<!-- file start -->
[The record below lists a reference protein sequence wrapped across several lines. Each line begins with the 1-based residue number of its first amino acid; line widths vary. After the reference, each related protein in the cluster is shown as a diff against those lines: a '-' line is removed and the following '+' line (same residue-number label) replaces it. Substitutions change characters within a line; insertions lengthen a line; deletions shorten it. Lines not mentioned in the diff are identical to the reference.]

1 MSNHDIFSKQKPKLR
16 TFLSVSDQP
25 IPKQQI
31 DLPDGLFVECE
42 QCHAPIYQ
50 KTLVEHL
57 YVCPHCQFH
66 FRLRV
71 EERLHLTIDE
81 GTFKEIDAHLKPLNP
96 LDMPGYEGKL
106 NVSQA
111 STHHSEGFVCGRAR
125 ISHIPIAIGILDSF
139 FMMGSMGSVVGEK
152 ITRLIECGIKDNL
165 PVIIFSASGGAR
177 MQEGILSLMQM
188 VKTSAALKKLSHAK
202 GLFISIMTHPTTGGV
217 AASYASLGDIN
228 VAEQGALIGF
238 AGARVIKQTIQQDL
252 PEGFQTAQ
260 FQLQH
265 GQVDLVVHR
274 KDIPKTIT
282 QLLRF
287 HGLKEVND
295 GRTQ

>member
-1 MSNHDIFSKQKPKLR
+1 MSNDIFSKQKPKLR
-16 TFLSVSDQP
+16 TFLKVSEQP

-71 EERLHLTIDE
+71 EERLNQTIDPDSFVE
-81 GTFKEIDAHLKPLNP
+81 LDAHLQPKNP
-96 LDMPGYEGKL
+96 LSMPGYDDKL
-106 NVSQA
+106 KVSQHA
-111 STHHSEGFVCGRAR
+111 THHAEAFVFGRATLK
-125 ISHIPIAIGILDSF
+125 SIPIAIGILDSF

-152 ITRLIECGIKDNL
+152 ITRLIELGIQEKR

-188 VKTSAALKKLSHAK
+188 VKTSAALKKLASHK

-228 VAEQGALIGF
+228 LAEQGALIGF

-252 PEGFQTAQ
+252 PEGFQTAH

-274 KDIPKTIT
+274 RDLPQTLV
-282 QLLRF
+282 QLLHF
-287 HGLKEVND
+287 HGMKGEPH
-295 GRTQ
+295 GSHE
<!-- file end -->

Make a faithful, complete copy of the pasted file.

[The record below lists a reference protein sequence wrapped across several lines. Each line begins with the 1-based residue number of its first amino acid; line widths vary. After the reference, each related protein in the cluster is shown as a diff against those lines: a '-' line is removed and the following '+' line (same residue-number label) replaces it. Substitutions change characters within a line; insertions lengthen a line; deletions shorten it. Lines not mentioned in the diff are identical to the reference.]

1 MSNHDIFSKQKPKLR
16 TFLSVSDQP
25 IPKQQI
31 DLPDGLFVECE
42 QCHAPIYQ
50 KTLVEHL
57 YVCPHCQFH
66 FRLRV
71 EERLHLTIDE
81 GTFKEIDAHLKPLNP
96 LDMPGYEGKL
106 NVSQA
111 STHHSEGFVCGRAR
125 ISHIPIAIGILDSF
139 FMMGSMGSVVGEK
152 ITRLIECGIKDNL
165 PVIIFSASGGAR
177 MQEGILSLMQM
188 VKTSAALKKLSHAK
202 GLFISIMTHPTTGGV
217 AASYASLGDIN
228 VAEQGALIGF
238 AGARVIKQTIQQDL
252 PEGFQTAQ
260 FQLQH
265 GQVDLVVHR
274 KDIPKTIT
282 QLLRF
287 HGLKEVND
295 GRTQ

>member
-1 MSNHDIFSKQKPKLR
+1 MSNDIFSKQKPKLR
-16 TFLSVSDQP
+16 TFLKVSEQP

-71 EERLHLTIDE
+71 EERLNQTIDPDSFVE
-81 GTFKEIDAHLKPLNP
+81 LDAHLQPKNP
-96 LDMPGYEGKL
+96 LSMPGYDDKL
-106 NVSQA
+106 KVSQHA
-111 STHHSEGFVCGRAR
+111 THHAEAFVFGRATLK
-125 ISHIPIAIGILDSF
+125 SIPIAIGILDSF

-152 ITRLIECGIKDNL
+152 ITRLIELGIQEKR

-188 VKTSAALKKLSHAK
+188 VKTSAALKKLASHK

-228 VAEQGALIGF
+228 LAEQGALIGF

-252 PEGFQTAQ
+252 PEGFQTAH

-274 KDIPKTIT
+274 RDLPQTLV
-282 QLLRF
+282 QLLHF
-287 HGLKEVND
+287 HGMKGEPH
-295 GRTQ
+295 GSHE